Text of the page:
But, we also live in a world where threats of all kinds could be just around the corner. A world where many seem to be looking out just for themselves. To them, dealing with someone who is slower, or in need of assistance, is an inconvenience they’d rather avoid on their way to protecting themselves. I’ve often wondered how people like that would handle themselves, or a loved one, becoming suddenly disabled. Would they be angry when they see a handicapped parking space being taken by someone who, literally, sprints from car to building? Would they expect assistance as their “right”?

I’ve been one of the lucky Easterseals children in that my disability, for most of my life, did not hamper or define what I wanted to do. Much of the credit goes to family, friends and teachers I had at each step along the way. But, of course, had it not been for Easterseals and the services they provide, the story might have been totally different.”

It is critical that Easterseals continue to advocate, continue to innovate, and continue to ensure that individuals like Susan have the resources and services they need to live, learn, work and play in their communities. Join Easterseals for our next 100 years where, together, we will work to build a future where everyone is 100% included and 100% empowered.

susan_blog_photo

Newspaper clipping of Susan as a child.

Sometimes You Just Gotta Have Some Fun

by Maggie Cusak

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The winter months in a school can be long and hard. Children cannot go outside, teachers feel cooped up and administrators feel the stress of keeping everyone happy and safe during those long cold months. At the EI Center, the GROBO committee, a group of coworkers has been committed to Getting Rid of BurnOut and reminding people that work can be fun! The group has sponsored activities during the workday, and social gatherings outside of work. During the month of March, the committee sponsored a door-decorating contest for all offices and classrooms.

Staff selected a children’s book or popular author and got to work on their creations. The doors, to be judged by three impartial coworkers, were designed to not only be pretty, but also interactive and fun. The doors made familiar stories come alive with switch-activated lights, manipulative features and voice output devices. Each door incorporated children’s artwork as well as staff creativity and imagination. Each door reflected a small piece of the classroom’s spirit or office’s expertise. For example, the Occupational Therapists created a door featuring Pete the Cat and His Four Groovy Buttons that incorporated the ability for students to practice buttoning his sweater, and tying his shoes. One of the classrooms featured several textured dinosaurs from a beloved Barefoot Book called The Dinosaur Rap, as well as a voice output device that played a repeated phrase in the book.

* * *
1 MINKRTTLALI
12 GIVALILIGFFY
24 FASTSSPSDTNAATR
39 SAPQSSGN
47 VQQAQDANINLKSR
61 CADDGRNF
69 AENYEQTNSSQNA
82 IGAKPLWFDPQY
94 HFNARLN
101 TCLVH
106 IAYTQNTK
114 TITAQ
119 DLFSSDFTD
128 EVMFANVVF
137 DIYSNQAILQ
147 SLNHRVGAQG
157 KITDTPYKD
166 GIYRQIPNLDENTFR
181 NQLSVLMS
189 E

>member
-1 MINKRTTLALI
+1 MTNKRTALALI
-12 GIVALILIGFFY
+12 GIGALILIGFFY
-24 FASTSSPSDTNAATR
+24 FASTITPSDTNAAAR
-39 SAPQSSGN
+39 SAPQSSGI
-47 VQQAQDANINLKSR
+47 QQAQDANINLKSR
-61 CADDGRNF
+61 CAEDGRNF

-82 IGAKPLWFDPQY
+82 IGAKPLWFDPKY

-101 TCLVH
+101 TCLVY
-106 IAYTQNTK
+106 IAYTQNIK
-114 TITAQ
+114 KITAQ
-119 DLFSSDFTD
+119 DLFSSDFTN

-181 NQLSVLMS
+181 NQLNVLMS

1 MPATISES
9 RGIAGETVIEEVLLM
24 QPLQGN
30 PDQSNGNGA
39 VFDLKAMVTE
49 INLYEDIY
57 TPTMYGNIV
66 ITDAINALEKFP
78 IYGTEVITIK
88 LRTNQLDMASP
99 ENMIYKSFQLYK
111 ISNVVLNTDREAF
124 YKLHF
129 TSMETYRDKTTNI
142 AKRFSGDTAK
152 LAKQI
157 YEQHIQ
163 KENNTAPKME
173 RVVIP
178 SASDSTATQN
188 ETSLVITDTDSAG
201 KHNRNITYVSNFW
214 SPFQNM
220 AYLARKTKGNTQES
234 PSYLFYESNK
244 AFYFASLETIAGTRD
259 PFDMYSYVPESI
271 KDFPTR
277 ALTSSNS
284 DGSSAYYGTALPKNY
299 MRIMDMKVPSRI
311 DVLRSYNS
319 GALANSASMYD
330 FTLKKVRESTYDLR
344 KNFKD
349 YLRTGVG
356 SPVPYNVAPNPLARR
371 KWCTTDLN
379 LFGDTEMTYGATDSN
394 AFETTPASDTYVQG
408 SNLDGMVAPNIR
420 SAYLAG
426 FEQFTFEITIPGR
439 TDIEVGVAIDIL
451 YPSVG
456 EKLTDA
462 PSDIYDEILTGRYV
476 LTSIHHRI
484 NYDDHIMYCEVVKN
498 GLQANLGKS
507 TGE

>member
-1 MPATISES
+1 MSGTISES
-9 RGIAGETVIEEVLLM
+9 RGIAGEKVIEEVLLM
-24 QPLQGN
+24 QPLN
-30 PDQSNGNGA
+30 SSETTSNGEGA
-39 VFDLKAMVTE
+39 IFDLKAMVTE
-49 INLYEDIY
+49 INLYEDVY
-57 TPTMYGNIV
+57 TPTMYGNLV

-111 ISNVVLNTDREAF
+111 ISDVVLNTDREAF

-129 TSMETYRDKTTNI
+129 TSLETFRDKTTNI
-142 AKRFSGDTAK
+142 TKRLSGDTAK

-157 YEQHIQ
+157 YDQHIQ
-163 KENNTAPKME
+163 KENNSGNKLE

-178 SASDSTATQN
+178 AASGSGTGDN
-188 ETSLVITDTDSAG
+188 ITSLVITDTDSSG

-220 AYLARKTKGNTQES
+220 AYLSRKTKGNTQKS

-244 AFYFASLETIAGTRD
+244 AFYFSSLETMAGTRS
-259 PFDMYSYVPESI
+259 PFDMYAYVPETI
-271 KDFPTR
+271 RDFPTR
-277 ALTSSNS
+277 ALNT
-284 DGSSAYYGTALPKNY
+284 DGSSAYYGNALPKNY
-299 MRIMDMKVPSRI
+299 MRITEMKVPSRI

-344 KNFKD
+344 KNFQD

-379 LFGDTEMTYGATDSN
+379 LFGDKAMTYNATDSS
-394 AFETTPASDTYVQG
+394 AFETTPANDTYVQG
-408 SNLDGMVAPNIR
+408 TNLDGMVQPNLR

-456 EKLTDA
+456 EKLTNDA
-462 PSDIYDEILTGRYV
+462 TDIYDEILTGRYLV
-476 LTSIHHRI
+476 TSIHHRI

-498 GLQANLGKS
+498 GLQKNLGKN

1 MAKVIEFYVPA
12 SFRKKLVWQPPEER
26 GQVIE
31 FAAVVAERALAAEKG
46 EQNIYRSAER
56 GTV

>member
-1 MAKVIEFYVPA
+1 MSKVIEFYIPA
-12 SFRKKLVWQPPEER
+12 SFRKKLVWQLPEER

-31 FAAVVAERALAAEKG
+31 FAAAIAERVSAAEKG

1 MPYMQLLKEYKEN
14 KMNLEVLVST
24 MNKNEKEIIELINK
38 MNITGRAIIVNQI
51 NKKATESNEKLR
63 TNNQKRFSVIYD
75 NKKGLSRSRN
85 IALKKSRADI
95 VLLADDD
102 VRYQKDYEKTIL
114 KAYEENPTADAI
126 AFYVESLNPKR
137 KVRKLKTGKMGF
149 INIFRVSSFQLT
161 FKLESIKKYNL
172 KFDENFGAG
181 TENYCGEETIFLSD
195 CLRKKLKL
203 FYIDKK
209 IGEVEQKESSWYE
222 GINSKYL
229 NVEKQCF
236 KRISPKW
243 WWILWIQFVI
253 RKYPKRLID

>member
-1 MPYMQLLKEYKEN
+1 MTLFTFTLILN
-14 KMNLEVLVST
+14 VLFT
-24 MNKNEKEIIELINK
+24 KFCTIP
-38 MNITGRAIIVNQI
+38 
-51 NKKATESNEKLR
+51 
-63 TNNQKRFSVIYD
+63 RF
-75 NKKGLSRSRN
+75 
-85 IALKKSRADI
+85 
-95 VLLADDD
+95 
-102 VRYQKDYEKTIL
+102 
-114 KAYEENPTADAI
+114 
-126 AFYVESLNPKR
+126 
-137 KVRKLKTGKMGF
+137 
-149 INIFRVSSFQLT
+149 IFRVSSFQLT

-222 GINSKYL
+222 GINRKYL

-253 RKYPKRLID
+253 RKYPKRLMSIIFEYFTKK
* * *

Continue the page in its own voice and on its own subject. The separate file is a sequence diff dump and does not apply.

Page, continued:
Throughout the first week of March, students and staff have enjoyed walking around the school and operating the buttons, and moving the pieces of each door. It’ll be a test to see which door survives the longest.

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Extended Family Ties

by Jeanine Johnson

Over the holidays I gave a lot of thought to family. The definition of family in many legal contexts denotes “individuals related by blood, marriage, or adoption” but there’s other definitions that are broader, encompassing groups of individuals not related by these things. At Easterseals we embody the broader meaning. I am entering my 4th year of employment with Easterseals and the past 3 years have been wonderful. I have had many challenges which have been outweighed by unexpected and welcomed joys. I truly feel that my family has been extended by the relationships I have developed with some of the families here at Easterseals.